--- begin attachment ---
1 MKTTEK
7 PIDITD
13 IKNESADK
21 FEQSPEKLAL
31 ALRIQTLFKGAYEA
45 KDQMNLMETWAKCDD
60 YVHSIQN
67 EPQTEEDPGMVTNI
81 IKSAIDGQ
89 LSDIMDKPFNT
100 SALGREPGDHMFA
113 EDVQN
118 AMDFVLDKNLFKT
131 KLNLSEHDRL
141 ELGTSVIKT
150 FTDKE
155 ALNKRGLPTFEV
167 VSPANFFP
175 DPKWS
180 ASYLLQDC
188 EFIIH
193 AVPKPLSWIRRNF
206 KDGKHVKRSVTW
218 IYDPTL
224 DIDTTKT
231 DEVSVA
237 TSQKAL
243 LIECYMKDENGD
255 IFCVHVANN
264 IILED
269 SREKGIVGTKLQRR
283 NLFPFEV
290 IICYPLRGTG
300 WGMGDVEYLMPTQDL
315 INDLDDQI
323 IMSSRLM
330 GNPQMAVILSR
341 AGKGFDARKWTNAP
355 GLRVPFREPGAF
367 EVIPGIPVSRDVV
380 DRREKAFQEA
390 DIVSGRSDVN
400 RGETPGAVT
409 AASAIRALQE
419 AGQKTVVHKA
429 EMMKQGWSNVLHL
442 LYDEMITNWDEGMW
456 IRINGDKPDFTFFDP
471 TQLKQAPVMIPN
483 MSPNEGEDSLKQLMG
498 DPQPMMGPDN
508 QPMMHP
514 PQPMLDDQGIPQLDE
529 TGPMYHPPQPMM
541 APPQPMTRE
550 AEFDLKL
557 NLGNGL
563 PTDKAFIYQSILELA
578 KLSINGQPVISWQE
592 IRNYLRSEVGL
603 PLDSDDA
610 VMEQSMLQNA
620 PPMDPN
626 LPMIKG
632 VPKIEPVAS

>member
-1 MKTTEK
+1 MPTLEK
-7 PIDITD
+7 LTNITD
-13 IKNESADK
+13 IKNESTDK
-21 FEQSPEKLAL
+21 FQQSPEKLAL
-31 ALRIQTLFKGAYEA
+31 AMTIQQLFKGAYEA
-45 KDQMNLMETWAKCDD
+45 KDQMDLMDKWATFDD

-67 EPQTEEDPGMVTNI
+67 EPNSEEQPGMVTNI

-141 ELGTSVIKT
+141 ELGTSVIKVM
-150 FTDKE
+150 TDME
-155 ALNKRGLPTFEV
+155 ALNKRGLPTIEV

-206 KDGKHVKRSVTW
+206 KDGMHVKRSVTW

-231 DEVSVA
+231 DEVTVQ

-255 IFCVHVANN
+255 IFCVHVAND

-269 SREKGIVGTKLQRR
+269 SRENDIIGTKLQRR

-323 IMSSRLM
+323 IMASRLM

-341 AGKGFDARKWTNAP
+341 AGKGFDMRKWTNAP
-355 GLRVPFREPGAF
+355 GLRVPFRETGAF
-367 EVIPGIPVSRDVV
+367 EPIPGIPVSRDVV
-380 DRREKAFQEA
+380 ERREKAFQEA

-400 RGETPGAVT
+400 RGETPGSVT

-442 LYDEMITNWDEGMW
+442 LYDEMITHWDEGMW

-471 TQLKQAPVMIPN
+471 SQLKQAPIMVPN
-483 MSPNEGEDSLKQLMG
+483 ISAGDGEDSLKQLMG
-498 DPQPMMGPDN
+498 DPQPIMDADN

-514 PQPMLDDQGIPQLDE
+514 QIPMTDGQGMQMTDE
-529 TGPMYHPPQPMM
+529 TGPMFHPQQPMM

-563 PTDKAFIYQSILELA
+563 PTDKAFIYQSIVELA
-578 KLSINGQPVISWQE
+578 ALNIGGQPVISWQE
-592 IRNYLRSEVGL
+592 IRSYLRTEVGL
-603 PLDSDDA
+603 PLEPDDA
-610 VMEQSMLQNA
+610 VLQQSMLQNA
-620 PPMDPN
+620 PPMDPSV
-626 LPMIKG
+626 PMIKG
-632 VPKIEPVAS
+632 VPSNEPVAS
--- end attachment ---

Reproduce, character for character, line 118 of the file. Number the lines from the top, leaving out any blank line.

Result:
+529 TGPMFHPQQPMM